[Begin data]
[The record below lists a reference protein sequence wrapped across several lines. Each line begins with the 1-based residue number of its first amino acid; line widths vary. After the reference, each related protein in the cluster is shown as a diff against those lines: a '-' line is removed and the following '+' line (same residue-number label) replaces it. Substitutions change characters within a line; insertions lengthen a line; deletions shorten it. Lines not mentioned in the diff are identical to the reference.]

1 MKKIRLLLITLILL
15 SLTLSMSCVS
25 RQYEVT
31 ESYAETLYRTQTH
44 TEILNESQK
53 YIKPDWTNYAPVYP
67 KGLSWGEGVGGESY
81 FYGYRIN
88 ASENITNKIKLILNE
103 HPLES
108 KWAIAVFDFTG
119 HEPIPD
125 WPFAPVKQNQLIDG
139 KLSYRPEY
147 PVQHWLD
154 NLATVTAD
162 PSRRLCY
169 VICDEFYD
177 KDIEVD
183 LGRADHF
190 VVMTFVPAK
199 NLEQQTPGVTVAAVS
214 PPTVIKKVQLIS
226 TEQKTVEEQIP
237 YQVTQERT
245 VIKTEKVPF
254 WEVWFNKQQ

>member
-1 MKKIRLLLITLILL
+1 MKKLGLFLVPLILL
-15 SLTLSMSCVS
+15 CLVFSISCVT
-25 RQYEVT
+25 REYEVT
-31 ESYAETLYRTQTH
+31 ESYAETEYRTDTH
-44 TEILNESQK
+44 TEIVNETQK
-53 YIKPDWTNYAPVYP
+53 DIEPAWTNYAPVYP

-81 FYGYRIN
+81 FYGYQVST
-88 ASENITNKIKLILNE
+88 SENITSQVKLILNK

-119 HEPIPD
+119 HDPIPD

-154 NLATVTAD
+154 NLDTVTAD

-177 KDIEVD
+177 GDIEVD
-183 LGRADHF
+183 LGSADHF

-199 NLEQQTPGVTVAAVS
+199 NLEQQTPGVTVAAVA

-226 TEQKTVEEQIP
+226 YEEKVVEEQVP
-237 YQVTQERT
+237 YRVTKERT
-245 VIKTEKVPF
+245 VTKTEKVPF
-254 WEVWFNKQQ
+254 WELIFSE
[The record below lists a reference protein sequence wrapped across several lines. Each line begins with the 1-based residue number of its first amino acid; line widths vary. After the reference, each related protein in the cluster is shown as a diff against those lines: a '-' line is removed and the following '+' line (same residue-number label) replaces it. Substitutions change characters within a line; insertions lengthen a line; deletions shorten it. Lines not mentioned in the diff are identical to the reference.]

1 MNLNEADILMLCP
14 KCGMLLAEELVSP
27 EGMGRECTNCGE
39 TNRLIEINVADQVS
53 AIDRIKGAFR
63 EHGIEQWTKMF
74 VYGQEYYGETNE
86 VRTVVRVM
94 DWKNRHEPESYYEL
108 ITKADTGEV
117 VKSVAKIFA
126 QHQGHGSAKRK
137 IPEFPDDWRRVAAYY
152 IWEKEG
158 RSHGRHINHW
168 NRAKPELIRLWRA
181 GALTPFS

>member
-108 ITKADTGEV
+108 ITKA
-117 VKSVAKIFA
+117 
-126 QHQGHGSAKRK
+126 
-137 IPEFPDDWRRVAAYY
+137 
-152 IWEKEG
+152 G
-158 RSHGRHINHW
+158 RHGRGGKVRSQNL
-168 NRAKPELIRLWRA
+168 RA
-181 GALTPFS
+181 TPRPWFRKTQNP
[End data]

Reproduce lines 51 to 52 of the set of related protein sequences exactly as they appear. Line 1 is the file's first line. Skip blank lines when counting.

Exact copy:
+177 GDIEVD
-183 LGRADHF